Virginia Coach Tony Bennett said Tuesday that the plan was for sophomore forward Akil Mitchell to make his second career ACC start Thursday when the Cavaliers host Boston College. And that makes sense, given the Eagles start a 7-foot center and a 6-8 forward, along with three guards.
The four-guard lineup Virginia used to considerable success during the second half of Sunday’s 47-45 loss to Virginia Tech might hold up well against some opponents, but maybe not so much against others. As Bennett has said regarding his use of the four-guard look, it all will depend on the matchups.
Despite the size of Boston College’s starting post players, the Eagles do not rebound well, which could lead to more opportunities for Mitchell, who stands 6-8. He had a rough night Sunday, tallying just two points and one rebound. And particularly until Virginia’s perimeter players snap out of their collective scoring drought, the Cavaliers simply need more from Mitchell than that.
Mitchell said Tuesday he felt as though the Hokies “made it a priority” to limit his effectiveness on the boards. He said he heard some of Virginia Tech’s coaches yelling at their players to keep him off the glass and that on every shot attempt one Virginia Tech player specifically located Mitchell to box him out.
He understands that’s a compliment to his abilities. Mitchell had averaged 6.7 rebounds per game in the three contests that preceded the one Sunday night. But he also understands all that means is that he’s got to work harder to get to rebounds anyway.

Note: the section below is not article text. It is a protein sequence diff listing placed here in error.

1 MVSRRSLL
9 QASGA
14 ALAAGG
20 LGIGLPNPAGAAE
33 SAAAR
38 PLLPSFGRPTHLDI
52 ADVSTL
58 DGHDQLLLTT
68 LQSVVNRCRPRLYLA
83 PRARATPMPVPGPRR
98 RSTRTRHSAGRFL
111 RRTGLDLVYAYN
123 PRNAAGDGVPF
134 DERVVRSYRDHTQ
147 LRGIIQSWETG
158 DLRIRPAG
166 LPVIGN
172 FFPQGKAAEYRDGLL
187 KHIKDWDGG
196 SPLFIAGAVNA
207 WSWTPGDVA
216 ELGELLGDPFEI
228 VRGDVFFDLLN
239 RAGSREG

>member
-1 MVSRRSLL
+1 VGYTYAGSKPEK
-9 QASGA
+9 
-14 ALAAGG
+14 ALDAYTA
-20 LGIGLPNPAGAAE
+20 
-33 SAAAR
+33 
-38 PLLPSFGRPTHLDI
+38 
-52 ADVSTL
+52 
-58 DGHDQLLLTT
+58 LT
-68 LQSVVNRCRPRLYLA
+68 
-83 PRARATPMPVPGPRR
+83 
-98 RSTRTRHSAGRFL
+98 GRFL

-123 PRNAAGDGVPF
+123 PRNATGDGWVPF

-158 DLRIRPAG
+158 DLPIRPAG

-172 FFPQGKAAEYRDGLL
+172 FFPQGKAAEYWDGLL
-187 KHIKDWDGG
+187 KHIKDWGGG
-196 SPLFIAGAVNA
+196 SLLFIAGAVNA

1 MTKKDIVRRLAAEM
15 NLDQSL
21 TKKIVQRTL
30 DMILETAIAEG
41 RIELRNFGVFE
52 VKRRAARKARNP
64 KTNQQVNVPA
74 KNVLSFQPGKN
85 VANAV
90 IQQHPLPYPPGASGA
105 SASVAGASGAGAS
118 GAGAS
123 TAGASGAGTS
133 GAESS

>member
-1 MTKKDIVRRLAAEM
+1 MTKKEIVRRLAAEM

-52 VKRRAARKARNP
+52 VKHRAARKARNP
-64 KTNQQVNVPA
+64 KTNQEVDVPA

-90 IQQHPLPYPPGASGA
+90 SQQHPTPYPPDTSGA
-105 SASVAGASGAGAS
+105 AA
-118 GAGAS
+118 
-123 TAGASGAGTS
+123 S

When asked what adjustment he will make moving forward, Mitchell said: “Not giving up on the play. A couple times I [ran into] guys bouncing out to box me out and just kind of stayed there. Just probably get a little bit more active to try to get to the glass.”
Against Boston College, Mitchell will match up against either Eagles center Dennis Clifford (7 feet, 241 pounds) or forward Ryan Anderson (6-8, 217 pounds). Clifford is the team’s leading scorer (10.1 points per game), while Anderson is the team’s leading rebounder (6.4 per game).
But as a team, Boston College does not rebound well. Other than Anderson, only Clifford (5.2 rpg) and 6-5 guard Matt Humphrey (3.3 rpg) average more than three rebounds per game. The Eagles own a negative-6.3 rebounding margin.
Virginia, meantime, possesses a plus-7.1 rebounding margin. Four active Virginia players average more than three rebounds per game, though sophomore guard Joe Harris (4.1 rpg) may not be at full strength* after battling the flu this week. Freshman forward Darion Atkins is averaging 2.8 rebounds per game, and he has tallied at least three boards in relatively limited action in three of the Cavaliers’ past four games.
* Bennett said he was hopeful that Harris would be able to play Thursday. In the even that Harris cannot play, Bennett said freshman guard Malcolm Brogdon likely would start in Harris’s place. Harris is Virginia’s second-leading scorer and rebounder.
Mitchell is averaging 3.9 rebounds per game, and as his playing time increases due to the recent ankle injury suffered by senior center Assane Sene, Mitchell will be expected to improve that mark. As one of the most athletic players on the team, he is fully capable of providing Virginia a consistently solid presence on the boards. He just has to, as he said, become a little more fully engaged every time a shot goes up.
Given the Cavaliers’ recent shooting struggles, Mitchell’s rebounding production could prove critical. Bennett has talked often about the need for “X-factor” points when shots aren’t falling. Well, offensive rebounds can lead to put-backs, and put-backs can lead to second chance points.
If Mitchell can give Virginia a few such baskets each game, the Cavaliers may be better positioned to weather the nights when their shooting touch is off and the majority of the pressure is on their defense to come through.